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Chapter 8 Fault Tolerance Introduction Process resilience Reliable communication Failure recovery Distributed commit 1.

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Presentation on theme: "Chapter 8 Fault Tolerance Introduction Process resilience Reliable communication Failure recovery Distributed commit 1."— Presentation transcript:

1 Chapter 8 Fault Tolerance Introduction Process resilience Reliable communication Failure recovery Distributed commit 1

2 Dependability Dependability is the ability to avoid service failures that are more frequent or severe than desired. It is an important goal of distributed systems. Requirements for dependable systems – Availability: the probability that the system is available to perform its functions at any moment % availability (five 9s)  5 minutes of downtime per year – Reliability: the ability of the system to run continuously without failure Down for 1ms every hour  % availability but highly unreliable Down for two weeks every year  high reliability but only 96% availability – Safety: when a system temporarily fails to operate correctly, nothing catastrophic happens – Maintainability: how easily a failed system can be repaired – Security: will cover in Chapter 9 2

3 Failures and Faults Building a dependable system comes down to preventing failures A failure of a system occurs when the system cannot meet its promises Failures are caused by faults A fault is an anomalous condition. There are three categories of faults: – Transient faults: occur once and never reoccur (e.g., wireless communication being interrupted by external interference) – Intermittent faults: reoccur irregularly (e.g., a loose contact on a connector) – Permanent faults: persist until the faulty component is replaced (e.g., software bugs) 3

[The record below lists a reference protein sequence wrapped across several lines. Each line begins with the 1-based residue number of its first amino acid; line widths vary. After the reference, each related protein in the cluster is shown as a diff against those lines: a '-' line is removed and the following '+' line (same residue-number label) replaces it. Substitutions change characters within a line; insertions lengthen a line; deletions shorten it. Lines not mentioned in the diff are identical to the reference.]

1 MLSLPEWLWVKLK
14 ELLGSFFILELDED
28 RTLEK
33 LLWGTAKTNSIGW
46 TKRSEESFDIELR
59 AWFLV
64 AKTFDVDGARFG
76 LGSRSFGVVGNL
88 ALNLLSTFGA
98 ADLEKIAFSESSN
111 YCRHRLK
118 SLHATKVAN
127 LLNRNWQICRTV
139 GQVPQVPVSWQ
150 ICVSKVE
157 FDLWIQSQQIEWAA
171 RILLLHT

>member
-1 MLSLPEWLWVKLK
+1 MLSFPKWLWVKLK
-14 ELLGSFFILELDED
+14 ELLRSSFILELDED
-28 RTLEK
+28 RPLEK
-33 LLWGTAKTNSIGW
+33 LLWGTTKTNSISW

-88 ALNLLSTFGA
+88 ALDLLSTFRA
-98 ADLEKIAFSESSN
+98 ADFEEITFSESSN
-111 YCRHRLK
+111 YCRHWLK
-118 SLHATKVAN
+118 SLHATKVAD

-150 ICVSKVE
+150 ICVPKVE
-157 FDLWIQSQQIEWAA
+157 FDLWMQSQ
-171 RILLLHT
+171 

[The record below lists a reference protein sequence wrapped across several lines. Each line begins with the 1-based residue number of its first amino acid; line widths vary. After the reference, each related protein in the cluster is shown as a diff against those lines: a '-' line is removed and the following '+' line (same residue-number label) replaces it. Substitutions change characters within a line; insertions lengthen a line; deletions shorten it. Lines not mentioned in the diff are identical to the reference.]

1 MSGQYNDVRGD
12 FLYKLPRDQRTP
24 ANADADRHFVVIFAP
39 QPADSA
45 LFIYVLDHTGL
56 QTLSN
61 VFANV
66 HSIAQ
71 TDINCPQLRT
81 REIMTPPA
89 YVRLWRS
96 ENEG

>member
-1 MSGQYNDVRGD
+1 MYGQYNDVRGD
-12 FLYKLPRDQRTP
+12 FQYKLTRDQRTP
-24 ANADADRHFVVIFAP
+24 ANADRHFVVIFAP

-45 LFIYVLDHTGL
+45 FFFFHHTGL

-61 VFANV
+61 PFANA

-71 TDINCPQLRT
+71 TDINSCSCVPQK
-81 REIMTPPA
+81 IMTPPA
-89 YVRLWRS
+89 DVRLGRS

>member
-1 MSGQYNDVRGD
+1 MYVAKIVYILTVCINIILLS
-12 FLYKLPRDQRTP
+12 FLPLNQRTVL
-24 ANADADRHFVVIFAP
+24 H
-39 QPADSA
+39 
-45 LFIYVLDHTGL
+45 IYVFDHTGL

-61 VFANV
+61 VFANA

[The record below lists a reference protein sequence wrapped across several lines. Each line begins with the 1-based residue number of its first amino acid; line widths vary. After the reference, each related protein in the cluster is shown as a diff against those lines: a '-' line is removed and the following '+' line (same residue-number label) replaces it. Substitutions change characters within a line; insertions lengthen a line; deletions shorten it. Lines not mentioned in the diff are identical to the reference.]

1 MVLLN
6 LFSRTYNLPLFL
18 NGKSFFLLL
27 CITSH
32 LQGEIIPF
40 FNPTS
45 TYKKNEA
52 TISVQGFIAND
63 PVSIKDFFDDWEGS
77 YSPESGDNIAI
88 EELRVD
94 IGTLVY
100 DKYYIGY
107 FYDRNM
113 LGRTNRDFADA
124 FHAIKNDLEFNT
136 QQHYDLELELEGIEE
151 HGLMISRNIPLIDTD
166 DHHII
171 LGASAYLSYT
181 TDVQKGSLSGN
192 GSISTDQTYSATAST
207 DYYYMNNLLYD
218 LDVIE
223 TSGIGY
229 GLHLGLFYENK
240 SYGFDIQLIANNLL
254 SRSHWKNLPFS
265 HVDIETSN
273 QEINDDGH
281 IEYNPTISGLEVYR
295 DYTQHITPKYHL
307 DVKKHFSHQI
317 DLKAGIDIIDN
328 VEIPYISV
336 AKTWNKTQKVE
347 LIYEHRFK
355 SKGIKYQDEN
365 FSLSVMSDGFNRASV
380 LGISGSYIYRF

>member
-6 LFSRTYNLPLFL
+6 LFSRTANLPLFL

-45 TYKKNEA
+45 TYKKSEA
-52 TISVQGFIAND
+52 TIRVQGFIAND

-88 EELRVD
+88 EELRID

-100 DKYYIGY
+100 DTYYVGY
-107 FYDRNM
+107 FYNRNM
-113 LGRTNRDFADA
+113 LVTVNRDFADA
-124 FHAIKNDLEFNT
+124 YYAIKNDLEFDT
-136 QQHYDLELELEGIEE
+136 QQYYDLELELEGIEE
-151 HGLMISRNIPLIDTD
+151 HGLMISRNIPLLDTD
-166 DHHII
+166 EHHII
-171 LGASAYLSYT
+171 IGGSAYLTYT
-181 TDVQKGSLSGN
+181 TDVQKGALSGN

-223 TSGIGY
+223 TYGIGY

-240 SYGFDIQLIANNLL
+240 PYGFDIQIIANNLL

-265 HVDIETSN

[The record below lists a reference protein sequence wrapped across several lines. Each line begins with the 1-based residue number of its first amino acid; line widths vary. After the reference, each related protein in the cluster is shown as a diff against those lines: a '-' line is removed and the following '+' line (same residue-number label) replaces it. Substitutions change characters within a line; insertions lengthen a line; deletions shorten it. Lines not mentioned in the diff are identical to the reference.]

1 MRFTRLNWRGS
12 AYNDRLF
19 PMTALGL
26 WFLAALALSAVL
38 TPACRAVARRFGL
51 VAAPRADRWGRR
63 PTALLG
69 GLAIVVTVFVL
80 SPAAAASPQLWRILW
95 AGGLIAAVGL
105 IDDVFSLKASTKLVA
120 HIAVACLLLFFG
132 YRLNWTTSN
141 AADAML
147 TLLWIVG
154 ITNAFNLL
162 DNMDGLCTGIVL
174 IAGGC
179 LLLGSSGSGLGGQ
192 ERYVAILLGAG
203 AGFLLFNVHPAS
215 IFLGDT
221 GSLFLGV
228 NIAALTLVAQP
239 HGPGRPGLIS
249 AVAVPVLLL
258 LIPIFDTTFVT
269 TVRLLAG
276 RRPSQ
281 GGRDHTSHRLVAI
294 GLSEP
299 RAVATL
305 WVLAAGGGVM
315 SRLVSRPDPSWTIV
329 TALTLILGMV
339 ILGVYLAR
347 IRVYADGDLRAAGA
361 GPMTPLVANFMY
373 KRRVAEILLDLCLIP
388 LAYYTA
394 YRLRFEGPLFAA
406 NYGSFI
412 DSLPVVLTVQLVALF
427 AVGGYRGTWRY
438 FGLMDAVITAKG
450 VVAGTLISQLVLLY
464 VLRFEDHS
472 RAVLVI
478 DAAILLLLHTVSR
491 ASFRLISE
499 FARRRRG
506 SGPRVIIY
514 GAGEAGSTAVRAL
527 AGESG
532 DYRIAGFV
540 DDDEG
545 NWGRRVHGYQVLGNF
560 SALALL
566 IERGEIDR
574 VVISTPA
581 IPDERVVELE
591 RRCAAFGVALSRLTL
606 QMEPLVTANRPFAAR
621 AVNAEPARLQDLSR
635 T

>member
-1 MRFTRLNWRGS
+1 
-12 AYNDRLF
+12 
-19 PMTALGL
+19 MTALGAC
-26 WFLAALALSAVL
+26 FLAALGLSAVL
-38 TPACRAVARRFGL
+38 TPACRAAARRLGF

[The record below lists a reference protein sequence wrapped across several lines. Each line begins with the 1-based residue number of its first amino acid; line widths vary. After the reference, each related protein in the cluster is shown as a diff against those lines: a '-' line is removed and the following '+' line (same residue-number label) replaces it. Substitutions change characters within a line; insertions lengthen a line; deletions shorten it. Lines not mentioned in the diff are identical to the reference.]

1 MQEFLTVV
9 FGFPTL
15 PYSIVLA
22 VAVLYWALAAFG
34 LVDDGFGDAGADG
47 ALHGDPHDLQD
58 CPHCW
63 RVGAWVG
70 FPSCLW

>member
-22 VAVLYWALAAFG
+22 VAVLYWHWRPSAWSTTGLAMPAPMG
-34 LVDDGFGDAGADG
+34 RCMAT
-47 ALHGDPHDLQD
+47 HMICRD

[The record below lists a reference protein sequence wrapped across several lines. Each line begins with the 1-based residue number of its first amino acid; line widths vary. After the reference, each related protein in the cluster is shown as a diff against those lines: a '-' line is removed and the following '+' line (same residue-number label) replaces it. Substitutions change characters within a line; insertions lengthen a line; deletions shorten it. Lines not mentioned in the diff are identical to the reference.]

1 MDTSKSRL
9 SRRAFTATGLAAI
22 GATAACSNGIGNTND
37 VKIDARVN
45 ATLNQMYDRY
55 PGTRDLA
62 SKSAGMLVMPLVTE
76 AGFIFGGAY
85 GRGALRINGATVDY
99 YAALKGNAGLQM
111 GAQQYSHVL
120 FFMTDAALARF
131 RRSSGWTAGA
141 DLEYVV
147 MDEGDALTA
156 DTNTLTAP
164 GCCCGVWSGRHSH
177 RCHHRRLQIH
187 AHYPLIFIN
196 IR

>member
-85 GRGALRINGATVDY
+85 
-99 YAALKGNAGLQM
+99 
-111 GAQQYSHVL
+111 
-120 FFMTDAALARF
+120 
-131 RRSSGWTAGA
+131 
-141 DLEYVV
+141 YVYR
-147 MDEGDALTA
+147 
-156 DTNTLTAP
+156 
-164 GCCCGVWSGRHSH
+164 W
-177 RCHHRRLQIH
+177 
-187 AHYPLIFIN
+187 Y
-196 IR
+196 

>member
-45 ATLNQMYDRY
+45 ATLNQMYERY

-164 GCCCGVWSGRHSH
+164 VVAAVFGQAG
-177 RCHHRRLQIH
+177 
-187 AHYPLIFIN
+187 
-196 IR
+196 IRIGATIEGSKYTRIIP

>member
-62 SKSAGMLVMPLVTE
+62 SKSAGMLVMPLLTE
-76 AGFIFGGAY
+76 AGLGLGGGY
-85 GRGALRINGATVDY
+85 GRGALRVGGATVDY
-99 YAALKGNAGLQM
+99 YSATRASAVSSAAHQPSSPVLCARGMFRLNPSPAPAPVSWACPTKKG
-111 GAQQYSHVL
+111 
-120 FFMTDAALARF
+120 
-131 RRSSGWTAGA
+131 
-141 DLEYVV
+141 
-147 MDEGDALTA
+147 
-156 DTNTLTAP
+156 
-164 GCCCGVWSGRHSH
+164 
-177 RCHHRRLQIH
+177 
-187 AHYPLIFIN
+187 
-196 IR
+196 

4 Types of Failures 4 Arbitrary failures are also known as Byzantine failures

5 Fault Tolerance In a single-machine system, a failure is almost always total – All components are affected and entire system may be brought down (e.g., OS crash, disk failures) Partial failures are possible in distributed systems – When one component fails, it may affect some components, while leaving other components unaffected Fault tolerance means that a system can provide its services even in the presence of faults Fault tolerance requires – preventing faults and failures from affecting other components of the system – automatically recovering from partial failures 5

6 Failure Masking Failure masking is a fault tolerance technique that hides occurrence of failures from other processes The most common approach to failure masking is redundancy Three types of redundancy: – Information redundancy: add extra bits to allow recovery from garbled bits – Time redundancy: repeat an action if needed – Physical redundancy: add extra equipment or processes so that the system can tolerate the loss or malfunctioning of some components 6

7 An Example of Physical Redundancy 7 Triple modular redundancy: the effect of a single component failing is completely masked.